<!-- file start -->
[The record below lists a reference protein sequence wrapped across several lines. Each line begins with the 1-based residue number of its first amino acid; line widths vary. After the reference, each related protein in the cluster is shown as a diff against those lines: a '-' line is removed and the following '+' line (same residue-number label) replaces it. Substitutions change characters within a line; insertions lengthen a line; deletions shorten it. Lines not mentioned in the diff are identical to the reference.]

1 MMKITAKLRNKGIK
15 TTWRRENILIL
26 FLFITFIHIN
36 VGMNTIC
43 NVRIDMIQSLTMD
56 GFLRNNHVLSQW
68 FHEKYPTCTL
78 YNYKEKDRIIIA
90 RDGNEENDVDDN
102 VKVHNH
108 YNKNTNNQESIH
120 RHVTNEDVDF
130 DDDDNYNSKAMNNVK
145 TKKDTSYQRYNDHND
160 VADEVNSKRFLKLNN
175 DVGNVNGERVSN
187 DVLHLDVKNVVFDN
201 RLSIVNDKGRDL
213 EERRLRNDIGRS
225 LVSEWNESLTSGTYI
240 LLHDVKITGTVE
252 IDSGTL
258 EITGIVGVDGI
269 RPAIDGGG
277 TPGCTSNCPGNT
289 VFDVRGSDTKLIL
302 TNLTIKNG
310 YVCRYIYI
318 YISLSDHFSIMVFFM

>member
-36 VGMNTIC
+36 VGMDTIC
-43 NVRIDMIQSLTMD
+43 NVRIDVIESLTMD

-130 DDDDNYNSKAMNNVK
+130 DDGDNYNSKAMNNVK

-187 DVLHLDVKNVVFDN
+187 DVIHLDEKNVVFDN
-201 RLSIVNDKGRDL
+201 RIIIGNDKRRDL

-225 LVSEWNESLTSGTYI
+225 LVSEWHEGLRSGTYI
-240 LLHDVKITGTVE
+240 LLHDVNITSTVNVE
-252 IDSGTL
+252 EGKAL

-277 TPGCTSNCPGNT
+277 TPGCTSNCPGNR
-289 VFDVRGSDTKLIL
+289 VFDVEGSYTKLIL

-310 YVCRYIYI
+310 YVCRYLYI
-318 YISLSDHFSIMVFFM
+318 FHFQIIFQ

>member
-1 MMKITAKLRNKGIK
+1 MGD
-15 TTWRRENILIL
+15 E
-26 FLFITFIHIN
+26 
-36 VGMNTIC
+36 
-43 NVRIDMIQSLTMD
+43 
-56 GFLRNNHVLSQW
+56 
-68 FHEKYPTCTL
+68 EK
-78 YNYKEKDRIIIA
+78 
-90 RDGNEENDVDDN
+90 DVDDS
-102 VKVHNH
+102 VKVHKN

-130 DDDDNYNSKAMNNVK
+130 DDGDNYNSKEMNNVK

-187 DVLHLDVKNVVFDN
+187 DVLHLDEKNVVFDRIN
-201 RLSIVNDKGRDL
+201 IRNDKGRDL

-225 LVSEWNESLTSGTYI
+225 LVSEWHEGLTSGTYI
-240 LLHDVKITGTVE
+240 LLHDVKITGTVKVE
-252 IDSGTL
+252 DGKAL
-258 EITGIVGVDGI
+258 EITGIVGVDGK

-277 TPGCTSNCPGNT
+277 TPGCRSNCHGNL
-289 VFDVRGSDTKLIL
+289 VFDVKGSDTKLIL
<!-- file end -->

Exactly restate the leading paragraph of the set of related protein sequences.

[The record below lists a reference protein sequence wrapped across several lines. Each line begins with the 1-based residue number of its first amino acid; line widths vary. After the reference, each related protein in the cluster is shown as a diff against those lines: a '-' line is removed and the following '+' line (same residue-number label) replaces it. Substitutions change characters within a line; insertions lengthen a line; deletions shorten it. Lines not mentioned in the diff are identical to the reference.]